Scottish National Dictionary (1700–)
CREESHIE, CREESHY, Creechie, Creishie, Creishy, Creashy, Creshie, Crishy, adj. Fat, greasy, dirty; often applied to weavers and sometimes used disparagingly. Known to Bnff.2, Abd.2, Ags.2, Fif.10, Slg.3, Kcb.10 1940. [′kriʃi, ′krɛʃ]
Sc. [1724–27] Ramsay T. T. Misc. (1762) 334:
Get up, he cries, my crishy love, Support my sinking saul With something that is fit to chew. Sc. 1920 D. Rorie Auld Doctor 36:
She's just a muckle creishy lump That waddles like a juck. Bnff. 1853 Kate and the Weaver in Bnffsh. Jnl. (11 May):
The weaver aye sits at his leem, Aft he turns the creshie beam. m.Sc. 1838 A. Rodger Poems 307:
O Mither, ony body! But a creeshy weaver. Fif. 1898 “S. Tytler” Mrs. Carmichael's Goddesses xiv.:
When Candlemas came round . . . he or she who arrived with the most “dips” or “moulds” achieved the distinction of being crowned “creishie” (greasy) king or queen for the year. Ayr. 1791 Burns Tam o' Shanter (Cent. ed.) ll. 153–154:
Their sarks, instead o' creeshie flannen, Been snaw-white seventeen hunder linen! Proverbs: Sc. 1721 J. Kelly Proverbs 81:
Combsters [wool-combers] are ay Creechie.
Mearns c.1880 Mearns Proverbs in Montrose Standard (27 Sept. 1929):
Ye canna get honey oot o' a creeshy pig.
Combs.: 1. creashy bite, — dip (see quot.); 2. creeshy clod (see quots.); 3. creeshie-mealie, “oatmeal fried with fat. Sometimes called ‘skirl i' the pan'” (Ags. 1927 (per Ags.1); Ags.2 1940).
1. Rxb. 1883 Jedburgh Gazette (24 Nov.):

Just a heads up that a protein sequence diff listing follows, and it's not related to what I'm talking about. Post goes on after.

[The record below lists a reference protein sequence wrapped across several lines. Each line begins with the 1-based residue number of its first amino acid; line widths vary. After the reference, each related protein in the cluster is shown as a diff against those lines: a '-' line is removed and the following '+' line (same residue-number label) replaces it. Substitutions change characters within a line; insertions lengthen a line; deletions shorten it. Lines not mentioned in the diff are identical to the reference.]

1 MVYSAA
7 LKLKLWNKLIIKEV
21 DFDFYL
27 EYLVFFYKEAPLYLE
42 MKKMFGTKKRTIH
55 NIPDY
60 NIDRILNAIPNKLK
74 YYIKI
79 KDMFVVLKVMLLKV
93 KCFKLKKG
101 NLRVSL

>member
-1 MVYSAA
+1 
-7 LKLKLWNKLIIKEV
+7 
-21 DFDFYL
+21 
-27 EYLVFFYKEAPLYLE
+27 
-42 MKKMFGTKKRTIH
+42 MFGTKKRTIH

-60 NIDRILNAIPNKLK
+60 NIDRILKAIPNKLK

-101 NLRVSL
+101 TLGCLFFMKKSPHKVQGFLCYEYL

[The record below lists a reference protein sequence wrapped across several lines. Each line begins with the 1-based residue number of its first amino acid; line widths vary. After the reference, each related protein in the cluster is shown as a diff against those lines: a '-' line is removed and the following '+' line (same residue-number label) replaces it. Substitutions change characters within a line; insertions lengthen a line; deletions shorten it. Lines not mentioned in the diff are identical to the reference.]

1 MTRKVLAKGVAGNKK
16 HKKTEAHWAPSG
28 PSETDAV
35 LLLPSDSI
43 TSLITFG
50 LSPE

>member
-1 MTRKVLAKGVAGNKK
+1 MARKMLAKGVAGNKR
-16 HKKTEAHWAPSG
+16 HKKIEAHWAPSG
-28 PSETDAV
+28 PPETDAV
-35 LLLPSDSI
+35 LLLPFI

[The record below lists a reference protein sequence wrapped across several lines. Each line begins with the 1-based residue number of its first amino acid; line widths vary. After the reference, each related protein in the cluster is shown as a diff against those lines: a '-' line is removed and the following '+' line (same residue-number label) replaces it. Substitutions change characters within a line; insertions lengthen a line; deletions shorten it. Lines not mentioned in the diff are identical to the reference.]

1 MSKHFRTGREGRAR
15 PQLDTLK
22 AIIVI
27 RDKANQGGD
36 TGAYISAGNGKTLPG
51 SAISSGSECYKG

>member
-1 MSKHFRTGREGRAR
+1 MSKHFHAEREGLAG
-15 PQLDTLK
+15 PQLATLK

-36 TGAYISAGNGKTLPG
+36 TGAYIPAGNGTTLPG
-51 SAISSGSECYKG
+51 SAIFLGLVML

There is a custom observed in factories of giving new-comers what is known as a “creashy dip” or “creashy bite” — dipping a piece of wool or yarn in oil and thrusting it into the mouth of the person to be initiated into the craft. 2. Abd. 1774 Weekly Mag. (5 May) 163:
There is found a particular kind of peat, that seems to contain a very great proportion of unctuosity . . . from which it has obtained the name of creeshy clods. Abd. 1811 G. S. Keith Agric. Abd. 532:
Small round pieces of moss, strongly impregnated with sulphur (called creeshy clods) are used for kindling the fire and giving light to the poorer peasants. 3. Ags. 1925 Forfar Dispatch (3 Dec.) 3/3:
We wis awfu' for creeshie-mealie tae and sometimes it wis made wi' a chappit ingin and plenty shooet cut up sma' amon'd.
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"Creeshie adj.". Dictionary of the Scots Language. 2004. Scottish Language Dictionaries Ltd. Accessed 19 Jun 2018 <http://www.dsl.ac.uk/entry/snd/creeshie_adj>
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